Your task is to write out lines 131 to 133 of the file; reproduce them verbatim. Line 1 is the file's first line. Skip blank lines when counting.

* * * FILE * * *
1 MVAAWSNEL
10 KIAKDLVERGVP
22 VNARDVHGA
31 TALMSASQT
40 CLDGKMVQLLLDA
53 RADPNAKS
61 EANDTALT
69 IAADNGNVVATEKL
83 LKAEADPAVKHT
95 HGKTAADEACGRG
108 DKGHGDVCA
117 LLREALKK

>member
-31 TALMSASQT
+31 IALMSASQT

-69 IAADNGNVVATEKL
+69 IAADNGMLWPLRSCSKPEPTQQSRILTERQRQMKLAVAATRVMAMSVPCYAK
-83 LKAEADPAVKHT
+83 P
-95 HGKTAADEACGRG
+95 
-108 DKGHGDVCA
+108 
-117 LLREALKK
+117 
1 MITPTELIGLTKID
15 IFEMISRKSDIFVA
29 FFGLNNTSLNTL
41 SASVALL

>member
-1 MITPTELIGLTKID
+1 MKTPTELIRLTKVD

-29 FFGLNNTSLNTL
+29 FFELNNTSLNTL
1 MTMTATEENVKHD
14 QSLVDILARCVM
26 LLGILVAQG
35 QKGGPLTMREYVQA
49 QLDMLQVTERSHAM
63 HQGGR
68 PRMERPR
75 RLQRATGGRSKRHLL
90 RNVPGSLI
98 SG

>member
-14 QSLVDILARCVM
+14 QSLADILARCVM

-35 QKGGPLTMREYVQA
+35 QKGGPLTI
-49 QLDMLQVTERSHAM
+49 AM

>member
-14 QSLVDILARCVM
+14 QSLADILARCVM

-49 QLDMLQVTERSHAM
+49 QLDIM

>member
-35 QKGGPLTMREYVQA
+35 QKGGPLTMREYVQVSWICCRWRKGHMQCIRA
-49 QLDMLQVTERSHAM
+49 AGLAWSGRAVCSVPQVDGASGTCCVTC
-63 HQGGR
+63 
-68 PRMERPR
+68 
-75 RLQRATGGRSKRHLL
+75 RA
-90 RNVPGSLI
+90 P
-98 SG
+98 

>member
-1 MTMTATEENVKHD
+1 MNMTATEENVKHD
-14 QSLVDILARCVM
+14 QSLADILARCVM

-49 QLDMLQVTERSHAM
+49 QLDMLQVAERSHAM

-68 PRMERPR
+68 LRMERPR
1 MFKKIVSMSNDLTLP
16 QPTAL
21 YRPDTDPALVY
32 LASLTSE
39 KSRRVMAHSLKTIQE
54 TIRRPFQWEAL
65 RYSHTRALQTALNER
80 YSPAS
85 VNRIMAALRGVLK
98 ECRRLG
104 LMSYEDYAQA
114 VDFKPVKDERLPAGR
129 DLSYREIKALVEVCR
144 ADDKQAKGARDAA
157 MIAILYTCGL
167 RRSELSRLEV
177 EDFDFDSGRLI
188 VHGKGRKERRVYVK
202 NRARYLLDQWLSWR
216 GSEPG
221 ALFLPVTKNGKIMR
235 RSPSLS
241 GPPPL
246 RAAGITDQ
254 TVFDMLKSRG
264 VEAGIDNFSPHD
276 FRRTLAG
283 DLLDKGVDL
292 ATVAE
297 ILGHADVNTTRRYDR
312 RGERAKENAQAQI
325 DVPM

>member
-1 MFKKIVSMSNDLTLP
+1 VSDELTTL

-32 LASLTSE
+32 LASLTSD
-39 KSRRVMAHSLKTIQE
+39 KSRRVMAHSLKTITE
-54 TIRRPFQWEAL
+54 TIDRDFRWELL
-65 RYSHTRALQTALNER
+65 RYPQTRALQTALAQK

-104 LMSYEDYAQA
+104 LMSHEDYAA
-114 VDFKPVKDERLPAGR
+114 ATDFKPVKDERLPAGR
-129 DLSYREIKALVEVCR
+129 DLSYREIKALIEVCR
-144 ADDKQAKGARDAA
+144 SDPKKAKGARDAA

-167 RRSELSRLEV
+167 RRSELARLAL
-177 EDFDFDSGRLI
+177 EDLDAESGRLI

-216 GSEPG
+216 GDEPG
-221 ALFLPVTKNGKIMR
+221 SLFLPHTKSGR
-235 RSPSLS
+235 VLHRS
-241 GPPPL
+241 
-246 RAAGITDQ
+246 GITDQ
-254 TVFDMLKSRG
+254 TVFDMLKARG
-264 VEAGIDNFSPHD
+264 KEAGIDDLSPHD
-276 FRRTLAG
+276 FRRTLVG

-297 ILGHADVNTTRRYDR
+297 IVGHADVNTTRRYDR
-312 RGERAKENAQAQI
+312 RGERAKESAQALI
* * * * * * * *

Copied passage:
+144 SDPKKAKGARDAA

-167 RRSELSRLEV
+167 RRSELARLAL